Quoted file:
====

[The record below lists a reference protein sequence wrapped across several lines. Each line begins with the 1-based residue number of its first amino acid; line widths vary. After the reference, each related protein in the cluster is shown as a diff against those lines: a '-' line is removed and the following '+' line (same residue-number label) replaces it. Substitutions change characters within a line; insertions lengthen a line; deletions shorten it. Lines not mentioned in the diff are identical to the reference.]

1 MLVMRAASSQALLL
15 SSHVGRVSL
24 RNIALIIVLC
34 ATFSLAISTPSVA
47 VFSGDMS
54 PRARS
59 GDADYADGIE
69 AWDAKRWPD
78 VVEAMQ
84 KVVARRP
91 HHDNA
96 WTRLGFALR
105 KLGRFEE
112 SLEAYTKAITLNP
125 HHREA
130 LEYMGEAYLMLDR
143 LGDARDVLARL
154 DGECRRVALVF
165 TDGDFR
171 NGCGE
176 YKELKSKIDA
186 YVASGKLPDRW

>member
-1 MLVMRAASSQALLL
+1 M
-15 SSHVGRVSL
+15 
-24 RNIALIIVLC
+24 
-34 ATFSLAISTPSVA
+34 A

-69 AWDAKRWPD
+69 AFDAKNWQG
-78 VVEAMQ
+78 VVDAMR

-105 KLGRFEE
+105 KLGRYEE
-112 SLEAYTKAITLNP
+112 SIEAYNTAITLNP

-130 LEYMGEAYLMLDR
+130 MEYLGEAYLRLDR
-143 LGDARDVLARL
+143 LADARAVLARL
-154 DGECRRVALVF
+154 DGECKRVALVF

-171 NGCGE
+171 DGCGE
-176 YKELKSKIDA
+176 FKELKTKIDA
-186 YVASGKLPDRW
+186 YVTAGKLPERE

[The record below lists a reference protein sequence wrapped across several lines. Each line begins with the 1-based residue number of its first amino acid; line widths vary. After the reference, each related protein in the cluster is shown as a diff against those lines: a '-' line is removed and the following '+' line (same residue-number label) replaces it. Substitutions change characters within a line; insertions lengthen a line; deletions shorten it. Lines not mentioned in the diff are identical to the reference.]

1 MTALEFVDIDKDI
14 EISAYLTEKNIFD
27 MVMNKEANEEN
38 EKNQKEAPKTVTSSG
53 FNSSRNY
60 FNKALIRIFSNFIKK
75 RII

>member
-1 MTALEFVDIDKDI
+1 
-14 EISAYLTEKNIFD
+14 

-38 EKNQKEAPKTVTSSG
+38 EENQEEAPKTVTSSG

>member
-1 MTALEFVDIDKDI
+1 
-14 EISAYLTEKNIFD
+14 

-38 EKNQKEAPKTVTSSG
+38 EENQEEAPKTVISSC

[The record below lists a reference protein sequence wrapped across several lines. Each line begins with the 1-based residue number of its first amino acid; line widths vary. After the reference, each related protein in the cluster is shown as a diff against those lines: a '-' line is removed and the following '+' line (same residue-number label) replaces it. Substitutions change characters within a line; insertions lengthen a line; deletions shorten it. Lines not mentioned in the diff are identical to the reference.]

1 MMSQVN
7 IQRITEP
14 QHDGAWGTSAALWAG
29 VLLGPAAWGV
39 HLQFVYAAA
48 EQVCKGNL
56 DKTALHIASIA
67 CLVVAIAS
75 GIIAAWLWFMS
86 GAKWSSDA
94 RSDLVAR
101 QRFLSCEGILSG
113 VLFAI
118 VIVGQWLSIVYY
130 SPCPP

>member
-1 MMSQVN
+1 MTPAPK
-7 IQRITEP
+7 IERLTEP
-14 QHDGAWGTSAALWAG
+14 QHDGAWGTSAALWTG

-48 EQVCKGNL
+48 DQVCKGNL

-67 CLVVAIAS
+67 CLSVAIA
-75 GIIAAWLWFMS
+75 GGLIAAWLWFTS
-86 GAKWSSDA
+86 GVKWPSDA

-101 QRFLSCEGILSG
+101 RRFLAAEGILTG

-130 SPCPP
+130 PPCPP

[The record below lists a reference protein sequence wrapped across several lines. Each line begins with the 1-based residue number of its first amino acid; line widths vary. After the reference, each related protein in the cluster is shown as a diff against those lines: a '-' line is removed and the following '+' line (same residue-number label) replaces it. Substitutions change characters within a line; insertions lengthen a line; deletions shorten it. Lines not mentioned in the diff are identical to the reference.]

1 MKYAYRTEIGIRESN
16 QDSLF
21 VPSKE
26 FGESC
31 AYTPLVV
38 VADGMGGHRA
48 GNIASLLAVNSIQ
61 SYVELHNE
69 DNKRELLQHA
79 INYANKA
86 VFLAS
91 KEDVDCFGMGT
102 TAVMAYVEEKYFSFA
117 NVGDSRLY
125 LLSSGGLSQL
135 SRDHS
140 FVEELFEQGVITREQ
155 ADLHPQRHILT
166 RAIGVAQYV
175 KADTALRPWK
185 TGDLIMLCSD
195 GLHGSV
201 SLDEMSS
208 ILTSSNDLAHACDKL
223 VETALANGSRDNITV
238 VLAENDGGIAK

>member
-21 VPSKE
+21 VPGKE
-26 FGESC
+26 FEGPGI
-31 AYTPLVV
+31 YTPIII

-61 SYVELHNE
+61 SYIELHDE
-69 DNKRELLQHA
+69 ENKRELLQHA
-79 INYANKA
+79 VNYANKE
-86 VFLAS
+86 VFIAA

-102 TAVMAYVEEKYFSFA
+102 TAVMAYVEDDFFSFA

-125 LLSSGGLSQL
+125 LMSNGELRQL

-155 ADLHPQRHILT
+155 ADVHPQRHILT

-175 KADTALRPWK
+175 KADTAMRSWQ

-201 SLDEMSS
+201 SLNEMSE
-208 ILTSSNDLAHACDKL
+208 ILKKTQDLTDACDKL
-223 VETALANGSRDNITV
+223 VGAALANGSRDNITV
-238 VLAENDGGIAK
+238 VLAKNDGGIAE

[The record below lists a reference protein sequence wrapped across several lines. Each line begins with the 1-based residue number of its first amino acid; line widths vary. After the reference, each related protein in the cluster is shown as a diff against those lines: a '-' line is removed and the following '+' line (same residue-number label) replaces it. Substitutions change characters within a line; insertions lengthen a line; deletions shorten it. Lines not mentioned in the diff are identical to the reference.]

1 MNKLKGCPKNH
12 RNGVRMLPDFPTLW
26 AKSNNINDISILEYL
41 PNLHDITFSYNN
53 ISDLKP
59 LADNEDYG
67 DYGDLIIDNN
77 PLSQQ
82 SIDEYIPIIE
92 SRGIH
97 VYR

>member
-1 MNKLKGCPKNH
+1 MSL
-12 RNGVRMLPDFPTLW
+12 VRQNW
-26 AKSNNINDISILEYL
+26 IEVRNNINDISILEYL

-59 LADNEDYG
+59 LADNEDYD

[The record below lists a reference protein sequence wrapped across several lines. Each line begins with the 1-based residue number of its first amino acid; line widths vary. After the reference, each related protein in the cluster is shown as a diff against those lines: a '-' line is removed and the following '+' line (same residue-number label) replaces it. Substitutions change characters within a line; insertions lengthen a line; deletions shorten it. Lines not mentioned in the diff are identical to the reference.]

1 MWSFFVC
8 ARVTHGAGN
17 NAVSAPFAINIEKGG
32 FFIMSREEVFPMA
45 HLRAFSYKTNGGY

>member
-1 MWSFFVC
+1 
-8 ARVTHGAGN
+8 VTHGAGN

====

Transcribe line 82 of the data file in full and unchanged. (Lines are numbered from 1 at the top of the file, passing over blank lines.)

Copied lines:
56 DKTALHIASIA